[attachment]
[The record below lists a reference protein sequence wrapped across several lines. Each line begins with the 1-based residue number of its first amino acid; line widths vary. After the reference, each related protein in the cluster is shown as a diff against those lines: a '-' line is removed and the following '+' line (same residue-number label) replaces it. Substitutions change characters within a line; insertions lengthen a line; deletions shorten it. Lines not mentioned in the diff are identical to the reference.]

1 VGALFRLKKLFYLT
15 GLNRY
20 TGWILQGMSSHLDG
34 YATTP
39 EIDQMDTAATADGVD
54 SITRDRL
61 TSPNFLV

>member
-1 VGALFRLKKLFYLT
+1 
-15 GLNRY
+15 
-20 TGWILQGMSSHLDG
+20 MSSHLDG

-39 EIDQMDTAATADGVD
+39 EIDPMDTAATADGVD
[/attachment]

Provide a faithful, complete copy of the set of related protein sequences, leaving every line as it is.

[The record below lists a reference protein sequence wrapped across several lines. Each line begins with the 1-based residue number of its first amino acid; line widths vary. After the reference, each related protein in the cluster is shown as a diff against those lines: a '-' line is removed and the following '+' line (same residue-number label) replaces it. Substitutions change characters within a line; insertions lengthen a line; deletions shorten it. Lines not mentioned in the diff are identical to the reference.]

1 VGALFRLKKLFYLT
15 GLNRY
20 TGWILQGMSSHLDG
34 YATTP
39 EIDQMDTAATADGVD
54 SITRDRL
61 TSPNFLV

>member
-1 VGALFRLKKLFYLT
+1 
-15 GLNRY
+15 
-20 TGWILQGMSSHLDG
+20 MSSHLDG

-39 EIDQMDTAATADGVD
+39 EIDPMDTAATADGVD